Initially, you must establish a snapshot of the digital landscape you wish to join. Benchmark the activity of those similar to you / your conductor to discover opportunities and find out who is saying what and where.This, as well as a review of Google Analytics and social media insights, will help you to identify which channels are most relevant to the audiences you wish to reach. It will also help you see where those with an existing interest in your conductor / market already ‘hang out’. This research process will also help inform you on all the latest ‘hot topics’ and conversations in which your conductor can become a valued participant.

It is important to avoid using social media simply to broadcast information. Instead these digital channels should be used to make unique and individual connections, build relationships and an online community, and partake in real-time, relevant conversations. Your conductor and you should share content that adds to existing and new conversations, without necessarily always relating directly to the conductor / your organisation (so avoiding always posting promotional or marketing messages).

With social media it is all about quality over quantity. So,don’t stretch yourself thin. Invest in a select number of channels (this may be just one) that engage your audiences efficiently and use them properly. Once you’ve selected where to build your conductor’s social media presence you need to maintain a proactive, responsive and up-to-date account in order to encourage ongoing interaction. There’s not much worse than visiting a social media account only to see sporadic activity or abandoned accounts – it suggests a lazy and disinterested demeanour – not a particularly attractive trait for a supposedly influential and respected public figure.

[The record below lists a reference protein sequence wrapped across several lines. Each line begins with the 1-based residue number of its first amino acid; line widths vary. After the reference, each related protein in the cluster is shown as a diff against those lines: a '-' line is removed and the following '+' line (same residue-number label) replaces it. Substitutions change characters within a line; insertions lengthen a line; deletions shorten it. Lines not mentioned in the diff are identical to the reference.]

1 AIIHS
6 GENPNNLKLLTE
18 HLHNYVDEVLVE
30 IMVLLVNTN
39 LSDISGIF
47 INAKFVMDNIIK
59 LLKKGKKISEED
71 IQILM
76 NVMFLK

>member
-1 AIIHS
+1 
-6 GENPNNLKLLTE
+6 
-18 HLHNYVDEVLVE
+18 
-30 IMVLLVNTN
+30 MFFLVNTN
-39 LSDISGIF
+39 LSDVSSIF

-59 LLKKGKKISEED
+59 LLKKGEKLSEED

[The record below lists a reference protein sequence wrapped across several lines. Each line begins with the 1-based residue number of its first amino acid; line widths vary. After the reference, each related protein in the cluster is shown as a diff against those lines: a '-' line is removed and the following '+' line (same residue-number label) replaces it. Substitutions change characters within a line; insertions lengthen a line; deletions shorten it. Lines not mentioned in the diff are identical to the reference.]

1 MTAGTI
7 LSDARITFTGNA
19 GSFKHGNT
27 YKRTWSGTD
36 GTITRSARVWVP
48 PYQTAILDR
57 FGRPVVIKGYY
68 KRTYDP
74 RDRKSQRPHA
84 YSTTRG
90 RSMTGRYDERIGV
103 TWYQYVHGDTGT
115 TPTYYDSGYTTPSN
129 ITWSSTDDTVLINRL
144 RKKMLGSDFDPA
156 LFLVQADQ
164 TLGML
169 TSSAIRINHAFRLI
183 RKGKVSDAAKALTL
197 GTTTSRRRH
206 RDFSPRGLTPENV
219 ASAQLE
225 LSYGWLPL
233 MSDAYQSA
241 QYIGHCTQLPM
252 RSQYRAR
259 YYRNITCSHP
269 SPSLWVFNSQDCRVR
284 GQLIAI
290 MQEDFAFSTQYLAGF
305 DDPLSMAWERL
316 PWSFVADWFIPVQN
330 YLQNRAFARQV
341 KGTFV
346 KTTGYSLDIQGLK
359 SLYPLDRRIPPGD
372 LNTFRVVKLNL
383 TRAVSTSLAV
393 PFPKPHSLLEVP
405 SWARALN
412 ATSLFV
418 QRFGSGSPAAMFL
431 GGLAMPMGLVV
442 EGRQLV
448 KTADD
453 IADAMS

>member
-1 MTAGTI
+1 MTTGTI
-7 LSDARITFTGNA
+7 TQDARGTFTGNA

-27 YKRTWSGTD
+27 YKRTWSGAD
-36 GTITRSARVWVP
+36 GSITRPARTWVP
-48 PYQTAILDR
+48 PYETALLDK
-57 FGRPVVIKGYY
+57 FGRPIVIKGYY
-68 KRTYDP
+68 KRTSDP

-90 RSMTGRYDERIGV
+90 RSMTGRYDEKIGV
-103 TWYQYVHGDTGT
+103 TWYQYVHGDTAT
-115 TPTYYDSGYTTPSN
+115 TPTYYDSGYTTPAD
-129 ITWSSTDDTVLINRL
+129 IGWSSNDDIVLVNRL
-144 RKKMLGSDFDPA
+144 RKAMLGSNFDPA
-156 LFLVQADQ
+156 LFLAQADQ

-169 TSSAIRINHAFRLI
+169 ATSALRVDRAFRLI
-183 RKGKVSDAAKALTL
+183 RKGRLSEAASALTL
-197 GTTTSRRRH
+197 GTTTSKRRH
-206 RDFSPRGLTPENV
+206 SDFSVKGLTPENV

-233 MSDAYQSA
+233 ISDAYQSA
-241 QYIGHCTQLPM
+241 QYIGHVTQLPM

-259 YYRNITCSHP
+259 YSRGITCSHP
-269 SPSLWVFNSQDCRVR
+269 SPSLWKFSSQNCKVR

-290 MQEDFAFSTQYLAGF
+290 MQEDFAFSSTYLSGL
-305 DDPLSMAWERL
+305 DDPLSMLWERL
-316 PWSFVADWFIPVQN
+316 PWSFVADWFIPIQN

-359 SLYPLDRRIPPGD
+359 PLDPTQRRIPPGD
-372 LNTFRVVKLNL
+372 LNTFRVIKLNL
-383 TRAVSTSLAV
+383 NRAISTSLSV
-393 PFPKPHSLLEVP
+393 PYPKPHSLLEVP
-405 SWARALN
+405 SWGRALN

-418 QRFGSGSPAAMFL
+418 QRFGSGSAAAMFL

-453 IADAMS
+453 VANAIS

Cat Leaver is marketing manager at Alienation Digital, which recently won Best Digital Agency 2013 at the ScotlandIs Digital Technology Awards. AD has offices in London and Glasgow, and a presence in Vancouver. 

Got a question for Cat? Email her direct catriona.leaver@alienationdigital.co.uk or contact the IAM team and we’ll pass it on.